For starters, Dorsey had zero experience in the financial industry. To most people, this is a huge disadvantage. To Dorsey, it’s a winning strategy as it allows him to play off his mastery of technology to design a better system.
In identifying both the problems and solutions, Dorsey made it clear he knew he was in for the battle of his life. Challenges or not, Dorsey and McKelvery never lost sight of why they were doing what they were doing. The vision was and continues to be to allow anyone to take credit card payments anywhere. In achieving this vision, the solution had to be easy and eloquent through technology.
In Dorsey’s words, ” I didn’t have a finance background, my co-founders didn’t, and we didn’t hire anyone who worked in finance until we reached 25 employees.”
Find Your Problem and Build Your Empire
When I coach entrepreneurs, one of the two questions arise:
What type of business should I start?
Is this particular business a good opportunity?
Not unreasonable questions, unfortunately, both questions are wrong.
What are the right questions, you ask?
Now, this is a great question!
Finding and solving any problem is no guarantee of success. As an entrepreneur, it’s up to you to blend the right amount of science with art to find the right problem to solve. The next set of 11 questions will help you make more money now by solving massive problems.
That said, if you’re looking for a ‘magic pill’ that makes success easy and fast, think again. While these questions provide the road map, the journey is long, and your effort is immense. You’ll need to work both hard and smart.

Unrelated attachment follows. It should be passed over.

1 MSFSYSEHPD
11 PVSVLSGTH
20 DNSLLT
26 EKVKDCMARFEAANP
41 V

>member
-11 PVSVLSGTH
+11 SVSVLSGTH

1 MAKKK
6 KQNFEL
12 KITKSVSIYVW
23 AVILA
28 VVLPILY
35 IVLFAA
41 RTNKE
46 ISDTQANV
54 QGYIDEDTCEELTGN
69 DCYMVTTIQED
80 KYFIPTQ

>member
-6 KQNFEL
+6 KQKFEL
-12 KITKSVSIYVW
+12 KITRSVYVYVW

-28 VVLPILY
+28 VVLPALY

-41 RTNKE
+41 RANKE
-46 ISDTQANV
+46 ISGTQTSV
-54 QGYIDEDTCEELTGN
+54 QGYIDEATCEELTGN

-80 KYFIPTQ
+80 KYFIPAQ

11 Questions To Help You Make More Money Now By Solving Massive Problems
The next 11 questions are gold. Answer these questions and you’re well on your way. These questions aren’t just any questions. I’ve used these same questions in achieving my biggest wins and curated the rest from valued resources. Special thanks to Under30CEO and Mike Dillard.
1. What are you either an expert in or becoming an expert in and why?
Stop right now if you are starting to doubt yourself and your abilities. The fact is you know more than you think you do. As I write this, Russell Conwell’s wonderful book, Acres of Diamonds, comes to mind.
This book and lesson is a post all unto itself, and a must-have for your success library. Know this. Often the answer and ‘diamonds’ are where you’re standing right now.
You likely know more than you think. According to personal success authority Brian Tracy, becoming an expert involves:
Commit to lifelong learning. Learning never stops as you look for ways to become better.